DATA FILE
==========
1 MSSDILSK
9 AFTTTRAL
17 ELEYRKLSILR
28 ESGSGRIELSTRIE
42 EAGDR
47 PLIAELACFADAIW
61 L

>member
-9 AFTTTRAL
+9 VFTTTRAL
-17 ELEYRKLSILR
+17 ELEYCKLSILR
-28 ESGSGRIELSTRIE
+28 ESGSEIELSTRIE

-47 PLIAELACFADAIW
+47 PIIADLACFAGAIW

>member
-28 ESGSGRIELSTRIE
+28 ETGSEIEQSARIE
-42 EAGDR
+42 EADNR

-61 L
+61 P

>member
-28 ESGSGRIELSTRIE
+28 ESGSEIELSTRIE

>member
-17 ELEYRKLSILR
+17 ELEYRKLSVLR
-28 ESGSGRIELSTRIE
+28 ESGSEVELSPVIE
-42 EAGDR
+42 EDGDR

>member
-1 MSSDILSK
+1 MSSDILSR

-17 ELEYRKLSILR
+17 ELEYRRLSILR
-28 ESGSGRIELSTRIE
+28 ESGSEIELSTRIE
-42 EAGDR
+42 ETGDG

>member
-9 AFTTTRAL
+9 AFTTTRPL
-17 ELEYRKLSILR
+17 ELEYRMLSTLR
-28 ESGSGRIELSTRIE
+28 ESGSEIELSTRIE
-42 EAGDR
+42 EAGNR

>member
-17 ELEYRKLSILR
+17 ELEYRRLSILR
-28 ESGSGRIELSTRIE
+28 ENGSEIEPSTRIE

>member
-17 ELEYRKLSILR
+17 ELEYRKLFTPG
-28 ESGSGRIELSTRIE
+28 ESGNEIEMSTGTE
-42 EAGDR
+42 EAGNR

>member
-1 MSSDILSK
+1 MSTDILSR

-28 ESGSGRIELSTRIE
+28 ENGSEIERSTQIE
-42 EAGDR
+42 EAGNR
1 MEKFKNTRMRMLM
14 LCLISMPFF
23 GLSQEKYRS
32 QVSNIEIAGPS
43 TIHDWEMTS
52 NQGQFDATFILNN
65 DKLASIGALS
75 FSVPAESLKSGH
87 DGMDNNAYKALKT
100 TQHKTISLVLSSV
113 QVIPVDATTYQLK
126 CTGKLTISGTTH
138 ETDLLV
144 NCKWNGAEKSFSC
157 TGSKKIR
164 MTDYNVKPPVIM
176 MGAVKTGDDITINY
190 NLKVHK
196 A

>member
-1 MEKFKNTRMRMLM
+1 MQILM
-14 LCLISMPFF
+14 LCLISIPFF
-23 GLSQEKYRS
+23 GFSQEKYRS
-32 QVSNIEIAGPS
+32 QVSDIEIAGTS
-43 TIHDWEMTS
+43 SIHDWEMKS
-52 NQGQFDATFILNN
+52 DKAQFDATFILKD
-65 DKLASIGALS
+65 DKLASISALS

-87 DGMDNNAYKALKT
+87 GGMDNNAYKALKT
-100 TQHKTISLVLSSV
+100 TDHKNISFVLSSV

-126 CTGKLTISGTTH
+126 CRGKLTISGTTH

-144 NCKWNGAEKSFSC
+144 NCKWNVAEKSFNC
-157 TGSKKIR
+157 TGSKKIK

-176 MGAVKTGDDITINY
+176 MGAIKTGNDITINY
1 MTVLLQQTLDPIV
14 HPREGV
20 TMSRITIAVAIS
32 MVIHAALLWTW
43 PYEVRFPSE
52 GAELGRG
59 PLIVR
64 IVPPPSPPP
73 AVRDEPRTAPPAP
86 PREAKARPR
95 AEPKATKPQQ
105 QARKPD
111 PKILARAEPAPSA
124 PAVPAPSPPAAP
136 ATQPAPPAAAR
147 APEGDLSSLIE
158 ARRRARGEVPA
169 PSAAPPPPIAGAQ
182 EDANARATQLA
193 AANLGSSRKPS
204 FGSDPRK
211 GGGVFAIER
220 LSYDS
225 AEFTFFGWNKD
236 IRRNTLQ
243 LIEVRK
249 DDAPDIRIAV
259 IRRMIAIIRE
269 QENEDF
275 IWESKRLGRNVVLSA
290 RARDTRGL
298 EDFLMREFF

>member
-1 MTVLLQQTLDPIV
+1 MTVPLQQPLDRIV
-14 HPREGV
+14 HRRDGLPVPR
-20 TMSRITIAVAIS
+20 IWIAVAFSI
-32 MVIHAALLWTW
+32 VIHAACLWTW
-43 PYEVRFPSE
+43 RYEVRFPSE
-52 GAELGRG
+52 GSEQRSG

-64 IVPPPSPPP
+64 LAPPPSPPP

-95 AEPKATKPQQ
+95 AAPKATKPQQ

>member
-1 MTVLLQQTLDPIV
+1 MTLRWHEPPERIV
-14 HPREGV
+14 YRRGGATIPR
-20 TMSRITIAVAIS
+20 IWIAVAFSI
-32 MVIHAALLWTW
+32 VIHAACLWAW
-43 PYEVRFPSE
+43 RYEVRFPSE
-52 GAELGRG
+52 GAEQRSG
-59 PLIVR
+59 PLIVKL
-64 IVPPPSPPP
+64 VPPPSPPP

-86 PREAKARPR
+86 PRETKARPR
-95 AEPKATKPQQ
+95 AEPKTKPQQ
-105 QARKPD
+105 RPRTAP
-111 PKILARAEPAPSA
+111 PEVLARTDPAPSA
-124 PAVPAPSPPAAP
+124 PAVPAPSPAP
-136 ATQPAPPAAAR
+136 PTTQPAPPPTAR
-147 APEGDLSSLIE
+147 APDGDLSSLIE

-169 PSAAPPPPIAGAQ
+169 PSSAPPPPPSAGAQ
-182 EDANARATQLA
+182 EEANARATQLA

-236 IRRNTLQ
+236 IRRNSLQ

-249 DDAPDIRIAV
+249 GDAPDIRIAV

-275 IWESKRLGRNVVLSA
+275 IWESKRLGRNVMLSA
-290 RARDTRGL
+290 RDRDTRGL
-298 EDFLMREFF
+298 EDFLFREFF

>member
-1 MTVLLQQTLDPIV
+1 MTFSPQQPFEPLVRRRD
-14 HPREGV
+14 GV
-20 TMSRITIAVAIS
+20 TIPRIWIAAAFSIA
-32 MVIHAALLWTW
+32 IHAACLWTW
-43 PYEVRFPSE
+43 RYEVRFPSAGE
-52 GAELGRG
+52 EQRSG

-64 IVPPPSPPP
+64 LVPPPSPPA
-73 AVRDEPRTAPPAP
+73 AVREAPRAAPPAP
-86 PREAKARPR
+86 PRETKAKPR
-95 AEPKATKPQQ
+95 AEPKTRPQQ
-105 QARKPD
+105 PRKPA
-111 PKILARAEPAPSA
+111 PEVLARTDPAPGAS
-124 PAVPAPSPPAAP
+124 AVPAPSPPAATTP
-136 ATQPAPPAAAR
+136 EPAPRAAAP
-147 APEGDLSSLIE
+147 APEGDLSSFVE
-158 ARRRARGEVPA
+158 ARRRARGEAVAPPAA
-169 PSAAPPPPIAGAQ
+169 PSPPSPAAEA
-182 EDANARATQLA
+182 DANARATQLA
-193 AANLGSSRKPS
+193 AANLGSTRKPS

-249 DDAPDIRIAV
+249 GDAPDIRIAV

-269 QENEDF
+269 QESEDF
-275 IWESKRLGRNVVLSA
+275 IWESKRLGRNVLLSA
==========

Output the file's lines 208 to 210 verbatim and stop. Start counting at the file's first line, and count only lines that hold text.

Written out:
+290 RDRDTRGL
-298 EDFLMREFF
+298 EDFLFREFF